One of the key aspects of a business that ensures its smooth operation is the relationship that its buyers and suppliers share.
Loyalty and reliability in the network can help create better value and make supply chains more resilient to changes and unforeseen circumstances.
But supplier alignment can be tough – read on to learn how to align your supply chain with your overall strategy with strategic supplier examples.
What is supplier alignment and why is it important?
The basics of supplier alignment
Supply chain strategy refers to the framework by which a company can operate within its supply chain such that its environment and influencing factors help meet the goals of the business and ensure overall growth and customer satisfaction
The benefits of supplier alignment
One key benefit of supplier alignment is that it can help to speed up the process of transformation of a material to a sellable product, ultimately increasing efficiency.
In addition, supplier alignment can ensure that suppliers, consumers, and sellers are on the same page about objectives and customer satisfaction – whether these relate to quality, sustainability, timeframes, or more.
Typically, supplier alignment can help suppliers see why they are important to the business and its operations, and also act as motivators for suppliers to optimize their processes and ultimately benefit the entire chain.
Additionally, a clear supplier alignment helps clarify all responsibilities and duties of each supplier and keep communication clear, while also creating a clear framework of values and expectations within which supplier relationships should be managed.
What does strategic supplier alignment look like?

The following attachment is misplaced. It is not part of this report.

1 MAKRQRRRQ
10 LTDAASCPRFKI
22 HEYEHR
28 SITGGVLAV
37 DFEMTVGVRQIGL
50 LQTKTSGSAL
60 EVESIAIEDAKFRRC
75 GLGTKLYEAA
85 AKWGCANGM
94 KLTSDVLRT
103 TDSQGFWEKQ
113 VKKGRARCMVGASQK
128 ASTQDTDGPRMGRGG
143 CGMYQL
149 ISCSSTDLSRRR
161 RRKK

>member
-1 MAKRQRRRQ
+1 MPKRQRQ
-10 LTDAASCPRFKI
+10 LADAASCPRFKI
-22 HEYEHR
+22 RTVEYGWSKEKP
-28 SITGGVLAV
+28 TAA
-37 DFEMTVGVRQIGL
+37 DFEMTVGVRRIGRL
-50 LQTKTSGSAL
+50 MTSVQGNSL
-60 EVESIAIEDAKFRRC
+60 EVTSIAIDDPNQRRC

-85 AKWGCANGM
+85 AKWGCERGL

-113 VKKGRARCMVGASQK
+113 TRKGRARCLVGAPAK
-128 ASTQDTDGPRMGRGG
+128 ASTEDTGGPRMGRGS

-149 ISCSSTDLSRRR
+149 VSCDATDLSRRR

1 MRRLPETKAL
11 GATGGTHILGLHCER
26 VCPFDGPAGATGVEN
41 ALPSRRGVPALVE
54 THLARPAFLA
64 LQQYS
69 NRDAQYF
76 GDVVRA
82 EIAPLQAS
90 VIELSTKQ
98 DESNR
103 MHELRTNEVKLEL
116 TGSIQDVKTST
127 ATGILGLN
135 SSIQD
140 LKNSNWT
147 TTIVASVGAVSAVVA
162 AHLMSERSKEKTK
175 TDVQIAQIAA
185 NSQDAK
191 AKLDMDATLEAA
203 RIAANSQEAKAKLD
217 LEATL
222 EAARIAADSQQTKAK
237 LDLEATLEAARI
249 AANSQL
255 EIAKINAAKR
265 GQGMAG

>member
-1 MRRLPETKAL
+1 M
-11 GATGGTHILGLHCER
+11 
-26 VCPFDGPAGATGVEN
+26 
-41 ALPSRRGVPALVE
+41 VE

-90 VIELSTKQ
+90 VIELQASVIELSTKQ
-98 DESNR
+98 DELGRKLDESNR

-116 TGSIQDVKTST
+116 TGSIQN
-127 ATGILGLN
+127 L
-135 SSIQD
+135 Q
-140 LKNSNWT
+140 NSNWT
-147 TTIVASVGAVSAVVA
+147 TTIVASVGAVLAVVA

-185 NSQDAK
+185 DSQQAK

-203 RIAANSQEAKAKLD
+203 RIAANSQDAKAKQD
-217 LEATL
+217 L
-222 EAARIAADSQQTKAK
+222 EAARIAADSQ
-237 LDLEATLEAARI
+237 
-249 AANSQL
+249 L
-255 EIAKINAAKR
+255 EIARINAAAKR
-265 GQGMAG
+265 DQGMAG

Communication and trust
Communication and trust can be crucial to business relationships, and those within the supply chain are no different.
Timely communication regarding deliverables and their associated deadlines, in addition to clear requirements for tools, sustainability-related goals, and material quality, can be extremely useful to establish as a standard early on.
Equally, prioritizing clear communication and mutual trust may help to provide a space in which problems or delays can be quickly voiced and addressed, preventing costly delays.
While building trusting supplier relationships can take time, mutual respect and shared values can play a significant role in increasing the overall efficiency of a supply chain.
Cross-functional engagement – in which respective departments or organizations can quickly and clearly communicate – can go a long way to ensuring things run smoothly.
Optimizing cross-functional engagement often starts with leadership – providing well-defined roles and responsibilities for each person within the team can be a great way to ensure that each person knows who is responsible for what, and who they ought to communicate with.
Ensuring that each person is aware of, and working towards, a common goal can be another way to facilitate effective cross-functional engagement.
Create shared value through aligned goal-setting
Shared goal-setting across the organization and wider supply chain can not only strengthen strategic supplier alignment but also serve as a motivator – particularly where results are visible across the chain.
Cost transparency can be essential to aligned goal-setting, and many businesses have found clean sheet cost modeling to be a helpful and clear way to center discussions and decisions on facts.
With this in mind, it can also be wise to ensure your goals are reflective of an up-to-date understanding of the market in which you function. While it might be necessary to have a 24-hour turnaround for shipping one product, a longer time frame might be more suitable in another industry. Keeping on top of industry standards – and keeping an eye on your competition – can ensure that your goals are focused on the areas which will have maximum impact.